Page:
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Can I store kombucha in plastic bottles?
Once kombucha has been brewed, it needs to be properly stored for flavor and safety. Kombucha should be kept in the refrigerator so that it stays cold and handy to drink. Most folks also flavor their kombucha in the bottle. This is referred to as secondary fermentation or F2.
You can store your kombucha in any container that has a tight lid so that gas doesn’t leak out which would let the fizz escape. You can store kombucha in plastic, but strong glass is a better choice.
As the kombucha continues to ferment in the bottle, the pressure will deform most plastic bottles. Also, plastic bottles contain chemicals that could leach out of the bottle into the kombucha.
What are the best bottles for storing kombucha?
The best bottles for storing kombucha should be strong enough to contain the pressure that the fermenting kombucha produces. Remember that kombucha continues to ferment in the bottle although at a slow rate in the refrigerator.
A tight lid is essential so that the carbonation doesn’t escape. The best kombucha bottles should also be easy to clean so that you can use them again and again for storing kombucha.
You can store kombucha in plastic bottles if you must. Be aware that plastic bottles may contain chemicals that the kombucha can leach out into your brew. Plastic bottles may also bulge and even crack from the pressure the kombucha produces as it continues to ferment.
How long can I store kombucha?
Once kombucha is finished brewing, it is ready to be cooled in the refrigerator and ready to drink. Most folks however make a kombucha recipe by adding flavoring ingredients to the bottle in a secondary fermentation (F2). Usually, the F2 takes a few days.
After a few days, the kombucha has built up the right amount of carbonation and it is time to cool it in the refrigerator so it is ready to drink. Kombucha home brewers typically store their kombucha in the refrigerator for a few weeks, up to a month, or possibly, a bit longer.
It is important to note, that although refrigeration slows down the fermentation of the kombucha, it does not stop it entirely. So, over time, the kombucha will become less sweet and the carbonation will increase.
As long as the pressure in the bottle does not cause it to leak, you can store kombucha in the refrigerator indefinitely. As explained, it’s flavor will change over time.
If you don’t refrigerate your brewed kombucha, it will continue to ferment in the bottle at a rapid rate. It will become increasingly carbonated. If you are storing your kombucha in very strong bottles, it is likely to eventually leak out of the top.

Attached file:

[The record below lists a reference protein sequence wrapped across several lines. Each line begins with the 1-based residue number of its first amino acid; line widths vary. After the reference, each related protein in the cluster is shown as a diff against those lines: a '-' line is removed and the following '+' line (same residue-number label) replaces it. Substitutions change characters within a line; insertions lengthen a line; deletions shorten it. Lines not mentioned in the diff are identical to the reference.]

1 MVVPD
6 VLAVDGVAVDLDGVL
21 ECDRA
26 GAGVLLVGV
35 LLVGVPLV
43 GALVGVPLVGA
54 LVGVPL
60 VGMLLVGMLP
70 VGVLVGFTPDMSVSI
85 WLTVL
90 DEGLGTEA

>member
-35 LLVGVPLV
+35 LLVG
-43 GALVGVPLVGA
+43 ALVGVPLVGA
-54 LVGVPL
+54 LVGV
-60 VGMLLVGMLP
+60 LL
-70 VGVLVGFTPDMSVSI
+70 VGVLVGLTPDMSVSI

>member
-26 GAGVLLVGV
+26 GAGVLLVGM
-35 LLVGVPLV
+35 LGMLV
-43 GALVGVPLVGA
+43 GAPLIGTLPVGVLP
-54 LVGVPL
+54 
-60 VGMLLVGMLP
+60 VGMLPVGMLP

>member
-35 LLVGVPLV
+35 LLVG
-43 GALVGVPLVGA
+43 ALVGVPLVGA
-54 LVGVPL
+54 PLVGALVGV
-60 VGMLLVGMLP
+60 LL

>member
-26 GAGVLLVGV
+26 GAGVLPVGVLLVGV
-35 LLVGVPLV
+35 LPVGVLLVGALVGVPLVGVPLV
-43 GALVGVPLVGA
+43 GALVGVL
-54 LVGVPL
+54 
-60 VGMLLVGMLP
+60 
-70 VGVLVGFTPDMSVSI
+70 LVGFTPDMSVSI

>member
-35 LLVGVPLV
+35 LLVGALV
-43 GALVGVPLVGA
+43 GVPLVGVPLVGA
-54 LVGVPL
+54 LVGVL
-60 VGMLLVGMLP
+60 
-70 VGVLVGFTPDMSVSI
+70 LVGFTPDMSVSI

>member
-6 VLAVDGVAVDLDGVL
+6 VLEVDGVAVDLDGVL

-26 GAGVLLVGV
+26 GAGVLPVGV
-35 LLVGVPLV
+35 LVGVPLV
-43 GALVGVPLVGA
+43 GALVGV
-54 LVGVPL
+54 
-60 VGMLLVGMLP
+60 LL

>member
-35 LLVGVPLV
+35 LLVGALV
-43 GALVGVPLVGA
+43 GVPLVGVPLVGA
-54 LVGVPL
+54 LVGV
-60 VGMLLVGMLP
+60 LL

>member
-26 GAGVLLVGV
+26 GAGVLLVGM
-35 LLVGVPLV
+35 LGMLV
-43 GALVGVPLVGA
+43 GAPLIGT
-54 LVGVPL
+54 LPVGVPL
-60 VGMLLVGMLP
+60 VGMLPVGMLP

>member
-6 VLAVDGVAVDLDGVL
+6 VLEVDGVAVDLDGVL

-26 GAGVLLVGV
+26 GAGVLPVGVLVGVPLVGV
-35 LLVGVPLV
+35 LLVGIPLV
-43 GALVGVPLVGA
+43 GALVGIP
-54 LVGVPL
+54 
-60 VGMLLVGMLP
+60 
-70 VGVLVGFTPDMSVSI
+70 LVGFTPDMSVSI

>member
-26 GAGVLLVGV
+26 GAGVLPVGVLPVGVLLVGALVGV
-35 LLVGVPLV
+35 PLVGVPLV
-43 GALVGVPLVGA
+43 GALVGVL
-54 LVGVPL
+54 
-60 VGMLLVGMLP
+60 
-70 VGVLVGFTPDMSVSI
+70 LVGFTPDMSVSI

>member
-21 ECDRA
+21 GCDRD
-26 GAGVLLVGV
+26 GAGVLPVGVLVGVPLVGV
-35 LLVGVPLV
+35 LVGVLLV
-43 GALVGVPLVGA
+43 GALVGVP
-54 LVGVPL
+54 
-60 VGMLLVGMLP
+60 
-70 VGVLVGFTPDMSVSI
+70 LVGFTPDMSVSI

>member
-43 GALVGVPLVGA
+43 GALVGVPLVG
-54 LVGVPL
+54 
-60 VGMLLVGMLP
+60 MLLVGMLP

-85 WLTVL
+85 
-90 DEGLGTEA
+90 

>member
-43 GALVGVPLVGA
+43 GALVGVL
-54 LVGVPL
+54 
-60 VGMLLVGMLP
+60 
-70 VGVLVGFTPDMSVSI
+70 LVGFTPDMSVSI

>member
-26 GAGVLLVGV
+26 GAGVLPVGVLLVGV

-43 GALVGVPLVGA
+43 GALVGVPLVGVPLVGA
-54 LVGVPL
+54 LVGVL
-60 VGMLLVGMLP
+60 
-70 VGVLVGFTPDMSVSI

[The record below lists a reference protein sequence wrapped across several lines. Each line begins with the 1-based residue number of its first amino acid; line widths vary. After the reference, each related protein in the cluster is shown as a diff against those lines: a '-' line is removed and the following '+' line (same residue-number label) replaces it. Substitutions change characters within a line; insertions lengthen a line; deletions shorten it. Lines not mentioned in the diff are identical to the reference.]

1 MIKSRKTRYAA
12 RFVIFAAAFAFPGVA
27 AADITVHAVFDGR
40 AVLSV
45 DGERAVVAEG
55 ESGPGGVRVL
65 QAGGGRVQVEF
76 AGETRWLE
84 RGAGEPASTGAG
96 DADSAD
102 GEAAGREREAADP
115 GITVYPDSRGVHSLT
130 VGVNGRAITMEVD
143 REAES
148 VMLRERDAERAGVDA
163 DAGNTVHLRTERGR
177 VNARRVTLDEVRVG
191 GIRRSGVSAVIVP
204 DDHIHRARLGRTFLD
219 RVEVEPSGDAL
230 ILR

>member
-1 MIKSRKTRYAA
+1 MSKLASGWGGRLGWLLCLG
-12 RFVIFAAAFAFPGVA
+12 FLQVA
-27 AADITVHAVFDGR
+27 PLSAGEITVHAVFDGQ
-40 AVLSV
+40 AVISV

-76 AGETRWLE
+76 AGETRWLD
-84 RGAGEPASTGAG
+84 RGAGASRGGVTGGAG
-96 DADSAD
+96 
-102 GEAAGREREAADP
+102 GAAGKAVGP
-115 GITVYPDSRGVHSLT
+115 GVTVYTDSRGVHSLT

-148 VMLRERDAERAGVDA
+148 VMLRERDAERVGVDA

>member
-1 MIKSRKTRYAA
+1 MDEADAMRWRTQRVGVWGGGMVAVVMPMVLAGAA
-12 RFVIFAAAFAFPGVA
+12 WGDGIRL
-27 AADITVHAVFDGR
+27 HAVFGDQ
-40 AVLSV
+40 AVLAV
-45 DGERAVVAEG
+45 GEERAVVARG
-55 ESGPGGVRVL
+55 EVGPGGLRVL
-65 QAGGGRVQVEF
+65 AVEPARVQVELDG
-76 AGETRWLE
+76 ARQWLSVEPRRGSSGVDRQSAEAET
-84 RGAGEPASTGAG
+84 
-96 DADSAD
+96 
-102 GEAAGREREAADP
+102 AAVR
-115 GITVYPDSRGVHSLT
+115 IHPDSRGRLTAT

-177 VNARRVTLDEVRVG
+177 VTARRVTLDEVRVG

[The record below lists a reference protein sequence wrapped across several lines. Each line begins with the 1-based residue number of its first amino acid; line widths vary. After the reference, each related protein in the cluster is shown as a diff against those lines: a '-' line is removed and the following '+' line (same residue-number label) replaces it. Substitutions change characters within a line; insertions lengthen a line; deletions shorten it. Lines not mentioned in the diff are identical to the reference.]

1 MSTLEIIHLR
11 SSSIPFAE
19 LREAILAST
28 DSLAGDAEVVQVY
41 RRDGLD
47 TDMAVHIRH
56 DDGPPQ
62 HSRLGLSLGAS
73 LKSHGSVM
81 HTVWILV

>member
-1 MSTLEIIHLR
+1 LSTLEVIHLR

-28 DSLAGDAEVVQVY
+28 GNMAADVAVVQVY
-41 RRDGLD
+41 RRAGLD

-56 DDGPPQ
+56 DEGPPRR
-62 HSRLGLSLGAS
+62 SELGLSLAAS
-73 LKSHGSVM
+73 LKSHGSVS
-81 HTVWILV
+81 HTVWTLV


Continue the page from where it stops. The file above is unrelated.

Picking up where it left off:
If your bottles are not made of strong glass, they could explode! That is why it is best to store brewed kombucha in the fridge!
Must Kombucha be stored in the refrigerator?
Kombucha that you purchase in the store is always found in the refrigerated section, and for good reason. Although refrigeration slows down the fermentation of kombucha, it does not stop it entirely.
Kombucha that is brewed commercially is often filtered. Depending on the brewer, other processes are also used so that the kombucha does not continue to ferment in the bottle. Commercial brewers want their kombucha to be as shelf stable as possible. Nevertheless, kombucha should be kept in the refrigerator whenever possible.
When kombucha is brewed at home, it must be kept refrigerated. In the process of transferring the kombucha from the fermenter to the bottles, most of the active components of the SCOBY (the symbiotic organism that transforms tea and sugar into the kombucha beverage) are still present in the brew.
At room temperatures, home brewed kombucha will continue to ferment in the bottle at a rapid rate. It will become increasingly carbonated. Unless you are storing your kombucha in very strong bottles, they could explode! That is why it is best to store home brewed kombucha in the fridge!
Will kombucha carbonate in the fridge?
To home brew kombucha, we employ a symbiotic organism called a SCOBY. The SCOBY is composed of bacteria and yeast and is responsible for transforming the mixture of tea and sugar into the beverage that we call kombucha.
It is the action of the yeast converting sugars into CO₂ that creates the carbonation (fizziness) in kombucha. This process proceeds at all temperatures, but is very slow at refrigerator temperatures. To carbonate kombucha at room temperature takes only a few days, if there are some sugars present in the bottle.
The amount of sugar in home brewed kombucha depends on how long the fermentation was allowed to proceed. If the kombucha is very sour, there may not be much sugar left in the brewed kombucha. Adding more sugar in the form of fruit, fruit juice, sweet vegetables, or sugar itself, is the best way to create carbonation.